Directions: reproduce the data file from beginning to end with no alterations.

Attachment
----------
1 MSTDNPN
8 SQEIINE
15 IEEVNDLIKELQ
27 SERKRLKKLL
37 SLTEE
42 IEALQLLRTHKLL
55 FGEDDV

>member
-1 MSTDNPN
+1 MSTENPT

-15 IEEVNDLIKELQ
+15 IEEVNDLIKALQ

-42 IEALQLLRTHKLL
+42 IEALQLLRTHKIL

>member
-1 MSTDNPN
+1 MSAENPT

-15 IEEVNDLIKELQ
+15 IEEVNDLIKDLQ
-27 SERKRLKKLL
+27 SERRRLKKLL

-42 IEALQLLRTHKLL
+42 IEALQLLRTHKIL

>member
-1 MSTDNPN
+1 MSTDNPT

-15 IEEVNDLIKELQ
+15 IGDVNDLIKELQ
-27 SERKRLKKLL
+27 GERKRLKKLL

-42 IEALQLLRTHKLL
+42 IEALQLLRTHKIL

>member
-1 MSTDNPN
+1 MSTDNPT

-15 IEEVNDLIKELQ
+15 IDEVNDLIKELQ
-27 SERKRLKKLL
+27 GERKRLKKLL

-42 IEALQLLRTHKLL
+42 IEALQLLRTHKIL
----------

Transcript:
1 MSTDNPN
8 SQEIINE
15 IEEVNDLIKELQ
27 SERKRLKKLL
37 SLTEE
42 IEALQLLRTHKLL
55 FGEDDV

>member
-1 MSTDNPN
+1 MSTENPT

-15 IEEVNDLIKELQ
+15 IEEVNDLIKALQ

-42 IEALQLLRTHKLL
+42 IEALQLLRTHKIL

>member
-1 MSTDNPN
+1 MSAENPT

-15 IEEVNDLIKELQ
+15 IEEVNDLIKDLQ
-27 SERKRLKKLL
+27 SERRRLKKLL

-42 IEALQLLRTHKLL
+42 IEALQLLRTHKIL

>member
-1 MSTDNPN
+1 MSTDNPT

-15 IEEVNDLIKELQ
+15 IGDVNDLIKELQ
-27 SERKRLKKLL
+27 GERKRLKKLL

-42 IEALQLLRTHKLL
+42 IEALQLLRTHKIL

>member
-1 MSTDNPN
+1 MSTDNPT

-15 IEEVNDLIKELQ
+15 IDEVNDLIKELQ
-27 SERKRLKKLL
+27 GERKRLKKLL

-42 IEALQLLRTHKLL
+42 IEALQLLRTHKIL